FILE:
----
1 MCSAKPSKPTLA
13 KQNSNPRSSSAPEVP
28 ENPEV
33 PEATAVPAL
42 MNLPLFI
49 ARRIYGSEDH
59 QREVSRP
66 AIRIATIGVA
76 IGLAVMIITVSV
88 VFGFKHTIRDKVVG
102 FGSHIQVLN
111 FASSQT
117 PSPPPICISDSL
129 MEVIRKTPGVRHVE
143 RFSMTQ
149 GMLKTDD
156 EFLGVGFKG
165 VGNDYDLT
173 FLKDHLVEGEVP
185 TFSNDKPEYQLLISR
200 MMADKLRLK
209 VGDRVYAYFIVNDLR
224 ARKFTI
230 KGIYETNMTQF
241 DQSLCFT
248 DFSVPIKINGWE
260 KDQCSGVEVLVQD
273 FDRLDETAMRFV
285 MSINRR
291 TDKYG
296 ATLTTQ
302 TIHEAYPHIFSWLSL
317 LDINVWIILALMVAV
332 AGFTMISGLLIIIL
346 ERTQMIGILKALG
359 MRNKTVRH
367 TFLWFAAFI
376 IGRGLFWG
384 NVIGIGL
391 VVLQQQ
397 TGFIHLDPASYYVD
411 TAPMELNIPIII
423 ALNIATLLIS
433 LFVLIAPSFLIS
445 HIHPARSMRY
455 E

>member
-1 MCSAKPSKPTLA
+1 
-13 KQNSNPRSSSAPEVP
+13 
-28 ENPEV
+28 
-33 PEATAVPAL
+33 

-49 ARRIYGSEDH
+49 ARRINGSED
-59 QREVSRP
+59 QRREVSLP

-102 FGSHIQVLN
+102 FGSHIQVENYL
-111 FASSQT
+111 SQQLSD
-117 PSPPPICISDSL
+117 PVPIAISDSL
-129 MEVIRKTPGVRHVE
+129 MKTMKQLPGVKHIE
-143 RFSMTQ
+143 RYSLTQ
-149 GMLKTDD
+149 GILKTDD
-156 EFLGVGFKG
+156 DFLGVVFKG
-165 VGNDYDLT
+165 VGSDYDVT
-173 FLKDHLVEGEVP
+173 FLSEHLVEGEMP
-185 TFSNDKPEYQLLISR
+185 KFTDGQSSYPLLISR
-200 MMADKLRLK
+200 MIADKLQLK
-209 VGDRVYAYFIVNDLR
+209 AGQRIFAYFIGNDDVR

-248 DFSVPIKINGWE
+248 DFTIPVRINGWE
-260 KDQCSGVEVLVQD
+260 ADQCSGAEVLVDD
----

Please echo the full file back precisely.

1 MCSAKPSKPTLA
13 KQNSNPRSSSAPEVP
28 ENPEV
33 PEATAVPAL
42 MNLPLFI
49 ARRIYGSEDH
59 QREVSRP
66 AIRIATIGVA
76 IGLAVMIITVSV
88 VFGFKHTIRDKVVG
102 FGSHIQVLN
111 FASSQT
117 PSPPPICISDSL
129 MEVIRKTPGVRHVE
143 RFSMTQ
149 GMLKTDD
156 EFLGVGFKG
165 VGNDYDLT
173 FLKDHLVEGEVP
185 TFSNDKPEYQLLISR
200 MMADKLRLK
209 VGDRVYAYFIVNDLR
224 ARKFTI
230 KGIYETNMTQF
241 DQSLCFT
248 DFSVPIKINGWE
260 KDQCSGVEVLVQD
273 FDRLDETAMRFV
285 MSINRR
291 TDKYG
296 ATLTTQ
302 TIHEAYPHIFSWLSL
317 LDINVWIILALMVAV
332 AGFTMISGLLIIIL
346 ERTQMIGILKALG
359 MRNKTVRH
367 TFLWFAAFI
376 IGRGLFWG
384 NVIGIGL
391 VVLQQQ
397 TGFIHLDPASYYVD
411 TAPMELNIPIII
423 ALNIATLLIS
433 LFVLIAPSFLIS
445 HIHPARSMRY
455 E

>member
-1 MCSAKPSKPTLA
+1 
-13 KQNSNPRSSSAPEVP
+13 
-28 ENPEV
+28 
-33 PEATAVPAL
+33 

-49 ARRIYGSEDH
+49 ARRINGSED
-59 QREVSRP
+59 QRREVSLP

-102 FGSHIQVLN
+102 FGSHIQVENYL
-111 FASSQT
+111 SQQLSD
-117 PSPPPICISDSL
+117 PVPIAISDSL
-129 MEVIRKTPGVRHVE
+129 MKTMKQLPGVKHIE
-143 RFSMTQ
+143 RYSLTQ
-149 GMLKTDD
+149 GILKTDD
-156 EFLGVGFKG
+156 DFLGVVFKG
-165 VGNDYDLT
+165 VGSDYDVT
-173 FLKDHLVEGEVP
+173 FLSEHLVEGEMP
-185 TFSNDKPEYQLLISR
+185 KFTDGQSSYPLLISR
-200 MMADKLRLK
+200 MIADKLQLK
-209 VGDRVYAYFIVNDLR
+209 AGQRIFAYFIGNDDVR

-248 DFSVPIKINGWE
+248 DFTIPVRINGWE
-260 KDQCSGVEVLVQD
+260 ADQCSGAEVLVDD